A Best Book of the Summer: USA Today, Town & Country, The Philadelphia Inquirer, BuzzFeed, Real Simple, The Millions, and more.
“A virtuosic, singular and very funny portrait of a woman seeking sanity and purpose in a world gone mad.” —The New York Times Book Review “Riddled with insights into aging, womanhood, and discontent, Wayward is as elegant as it is raw, and almost as funny as it is sad.” —Philadelphia Inquirer
“A comic, vital new novel” —TheNew Yorker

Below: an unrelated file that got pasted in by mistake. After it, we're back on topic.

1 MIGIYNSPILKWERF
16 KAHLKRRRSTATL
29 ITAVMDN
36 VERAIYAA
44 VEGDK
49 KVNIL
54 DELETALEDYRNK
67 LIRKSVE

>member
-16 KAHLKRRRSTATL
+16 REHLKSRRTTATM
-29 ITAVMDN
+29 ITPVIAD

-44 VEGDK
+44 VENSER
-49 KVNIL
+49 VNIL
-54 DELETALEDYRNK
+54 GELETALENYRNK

A “furious and addictive new novel” (The New York Times) about mothers and daughters, and one woman's midlife reckoning as she flees her suburban life. On the heels of the election of 2016, Samantha Raymond's life begins to come apart: her mother is ill, her teenage daughter is increasingly remote, and at fifty-two she finds herself staring into "the Mids"—that hour of supreme wakefulness between three and four in the morning in which women of a certain age suddenly find themselves contemplating motherhood, mortality, and, in this case, the state of our unraveling nation. When she falls in love with a beautiful, decrepit house in a hardscrabble neighborhood in Syracuse, she buys it on a whim and flees her suburban life—and her family—as she grapples with how to be a wife, a mother, and a daughter, in a country that is coming apart at the seams. Dana Spiotta's Wayward is a stunning novel about aging, about the female body, and about female complexity in contemporary America. Probing and provocative, brainy and sensual, it is a testament to our weird times, to reforms and resistance and utopian wishes, and to the beauty of ruins.